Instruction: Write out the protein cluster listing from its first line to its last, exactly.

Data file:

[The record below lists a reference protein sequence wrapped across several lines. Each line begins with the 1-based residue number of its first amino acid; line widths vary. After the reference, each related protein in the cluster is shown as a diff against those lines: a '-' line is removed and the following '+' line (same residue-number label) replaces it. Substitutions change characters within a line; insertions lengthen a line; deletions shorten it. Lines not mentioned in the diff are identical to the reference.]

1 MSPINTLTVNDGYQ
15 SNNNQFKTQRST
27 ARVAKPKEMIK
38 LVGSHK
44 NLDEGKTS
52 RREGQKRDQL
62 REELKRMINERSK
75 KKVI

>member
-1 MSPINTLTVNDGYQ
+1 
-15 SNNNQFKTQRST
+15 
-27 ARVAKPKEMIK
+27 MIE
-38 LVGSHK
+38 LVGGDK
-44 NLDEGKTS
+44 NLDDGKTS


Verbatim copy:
[The record below lists a reference protein sequence wrapped across several lines. Each line begins with the 1-based residue number of its first amino acid; line widths vary. After the reference, each related protein in the cluster is shown as a diff against those lines: a '-' line is removed and the following '+' line (same residue-number label) replaces it. Substitutions change characters within a line; insertions lengthen a line; deletions shorten it. Lines not mentioned in the diff are identical to the reference.]

1 MSPINTLTVNDGYQ
15 SNNNQFKTQRST
27 ARVAKPKEMIK
38 LVGSHK
44 NLDEGKTS
52 RREGQKRDQL
62 REELKRMINERSK
75 KKVI

>member
-1 MSPINTLTVNDGYQ
+1 
-15 SNNNQFKTQRST
+15 
-27 ARVAKPKEMIK
+27 MIE
-38 LVGSHK
+38 LVGGDK
-44 NLDEGKTS
+44 NLDDGKTS